SEBRING - Darrel Smith is a retired park ranger, so he wasn't required to work 1,457 hours at the CCC Museum and Highlands Hammock State Park.
But three years ago, he was hit by a car while bicycling. Perhaps while he was dead, he stood before golden gates and he heard a voice.
"I'm not speak metaphorically. I felt his voice talk to me. I don't know if it was the Lord or St. Peter or whatever. But I was told I wasn't allowed through."
Smith, the first curator at the Civilian Conservation Corps Museum at Highlands Hammock State Park, was told to finish his work.
So perhaps that's why Smith got up at 4:30 a.m. to help with the Bike Sebring 12/24 Hours, then reported to Highlands Hammock, which would receive the managers and volunteers for 36 state parks in the Southwest District at a 10:30 a.m. ceremony.
What Smith didn't realize is that he would accept the regional award for Male Volunteer of the Year, and that his fellow workers, the Friends of Highlands Hammock State Park, would be presented with Citizen Support Organization of the Year Award.
As park manager after park manager took the stage and thanked their own volunteers, it became clear that parks are run by small squadrons of rangers and large companies of volunteers.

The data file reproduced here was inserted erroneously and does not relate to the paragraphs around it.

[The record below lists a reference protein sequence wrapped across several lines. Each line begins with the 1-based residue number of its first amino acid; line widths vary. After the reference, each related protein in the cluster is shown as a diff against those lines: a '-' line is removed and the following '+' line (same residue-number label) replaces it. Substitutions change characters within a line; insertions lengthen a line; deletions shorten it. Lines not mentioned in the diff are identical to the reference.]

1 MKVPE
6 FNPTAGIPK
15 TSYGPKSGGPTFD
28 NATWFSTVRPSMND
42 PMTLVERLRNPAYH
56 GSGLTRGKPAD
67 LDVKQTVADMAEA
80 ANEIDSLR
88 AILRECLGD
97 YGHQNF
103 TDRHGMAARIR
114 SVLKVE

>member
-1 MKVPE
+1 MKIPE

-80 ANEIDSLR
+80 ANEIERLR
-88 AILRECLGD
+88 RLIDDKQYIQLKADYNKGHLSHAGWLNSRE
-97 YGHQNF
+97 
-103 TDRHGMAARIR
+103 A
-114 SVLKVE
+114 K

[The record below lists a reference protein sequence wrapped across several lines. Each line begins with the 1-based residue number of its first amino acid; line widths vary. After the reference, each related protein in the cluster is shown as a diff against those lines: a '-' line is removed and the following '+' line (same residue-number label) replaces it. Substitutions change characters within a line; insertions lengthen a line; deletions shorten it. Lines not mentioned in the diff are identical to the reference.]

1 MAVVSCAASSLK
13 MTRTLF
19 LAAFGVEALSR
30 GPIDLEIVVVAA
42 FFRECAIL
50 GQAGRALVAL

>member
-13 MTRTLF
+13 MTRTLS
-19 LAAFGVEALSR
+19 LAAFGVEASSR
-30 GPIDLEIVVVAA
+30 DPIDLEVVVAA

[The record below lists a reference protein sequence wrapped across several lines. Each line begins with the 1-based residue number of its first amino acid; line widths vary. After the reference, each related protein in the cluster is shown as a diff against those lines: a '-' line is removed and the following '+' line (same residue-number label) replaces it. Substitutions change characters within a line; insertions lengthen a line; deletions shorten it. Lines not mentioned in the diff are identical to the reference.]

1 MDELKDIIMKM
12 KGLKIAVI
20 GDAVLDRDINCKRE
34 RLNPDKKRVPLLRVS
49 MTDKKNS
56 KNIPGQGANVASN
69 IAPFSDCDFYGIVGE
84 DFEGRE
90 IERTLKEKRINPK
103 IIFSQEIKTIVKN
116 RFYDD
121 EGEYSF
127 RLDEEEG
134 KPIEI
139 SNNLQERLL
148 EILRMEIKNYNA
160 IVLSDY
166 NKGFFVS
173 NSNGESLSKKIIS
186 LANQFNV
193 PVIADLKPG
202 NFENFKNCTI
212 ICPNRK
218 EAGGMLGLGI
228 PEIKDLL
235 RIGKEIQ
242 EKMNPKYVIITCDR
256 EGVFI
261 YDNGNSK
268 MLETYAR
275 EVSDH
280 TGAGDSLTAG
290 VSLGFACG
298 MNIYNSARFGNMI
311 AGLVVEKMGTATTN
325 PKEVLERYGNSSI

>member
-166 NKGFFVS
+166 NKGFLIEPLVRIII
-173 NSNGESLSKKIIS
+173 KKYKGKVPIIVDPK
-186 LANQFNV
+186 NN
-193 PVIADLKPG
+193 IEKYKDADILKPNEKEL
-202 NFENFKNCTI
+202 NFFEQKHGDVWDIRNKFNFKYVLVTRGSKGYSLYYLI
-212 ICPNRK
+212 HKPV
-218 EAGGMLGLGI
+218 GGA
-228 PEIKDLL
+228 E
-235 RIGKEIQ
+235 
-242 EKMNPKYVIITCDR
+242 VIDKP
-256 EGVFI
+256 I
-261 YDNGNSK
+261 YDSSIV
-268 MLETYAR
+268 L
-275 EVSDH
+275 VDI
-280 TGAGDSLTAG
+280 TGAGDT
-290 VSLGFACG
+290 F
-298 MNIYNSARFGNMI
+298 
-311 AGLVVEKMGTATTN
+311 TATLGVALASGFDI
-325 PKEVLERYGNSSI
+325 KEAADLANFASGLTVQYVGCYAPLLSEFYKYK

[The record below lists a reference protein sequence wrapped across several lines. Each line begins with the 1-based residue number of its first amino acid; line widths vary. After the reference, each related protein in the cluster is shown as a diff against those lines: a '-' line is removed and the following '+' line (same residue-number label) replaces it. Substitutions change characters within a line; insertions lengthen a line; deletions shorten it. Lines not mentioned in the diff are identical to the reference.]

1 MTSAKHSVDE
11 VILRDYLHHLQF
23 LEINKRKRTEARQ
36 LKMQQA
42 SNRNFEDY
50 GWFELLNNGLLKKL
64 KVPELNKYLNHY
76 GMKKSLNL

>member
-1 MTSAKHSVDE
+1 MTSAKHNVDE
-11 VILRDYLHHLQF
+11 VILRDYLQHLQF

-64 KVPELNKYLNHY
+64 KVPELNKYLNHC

The Friends have provided more than $5,000 for park projects. They sponsor six Music in the Park concerts annually that have raised $5,900; a Turkey Trot 5K run or walk on Thanksgiving that raised $19,500 last year and brought visitors from Polk, DeSoto, Hardee and Okeechobee counties; raised $18,600 from the sale of firewood to campers; and raised $17,400 from weekend tram rides.
Highlands Hammock, which became a state park in 1935, is the oldest of the eight original parks built by the CCC under the FDR Administration.
Because the park is so closely tied to the CCC, Smith created a one-man living history presentation, "The Best of Times, the Worst of Times," a look back at the Great Depression and the boys who were wandering America looking for work. With more than a quarter of the country unemployed, President Roosevelt gathered the youngest men into military-style camps. They controlled erosion by planting trees and gras, collected seeds, prevented fires, stocked fish, controlled mosquitoes, constructed roads, ponds, bridges, fire lookout towers, irrigation ditches, dams, even houses and service buildings at state parks that stand today. Later, many of the CCC boys joined the military and fought World War II.
As a re-enactor, Smith dons CCC uniforms. "Today, I'm taking on the character of Velmar Max. He was here from 1935 to 1936," Smith said.
As CCC boys have returned to their camp, then known as State Park 3, Smith interviewed them and therefore videotaped hours of living history.
Back then, Max was one of the few boys who knew how to drive, so he was a truck driver.
Smith acknowledges that he is one of the state's leading authorities on the CCC, and calls the museum his.
"He puts his heart and soul into it," said his daughter Vicki Jarvis. Her father, her mother and her husband, Mike, are all volunteers.
"He is a kind-hearted man, and he cares a great deal about the park. He should be dead because of the accident. I think the park is what keeps him alive."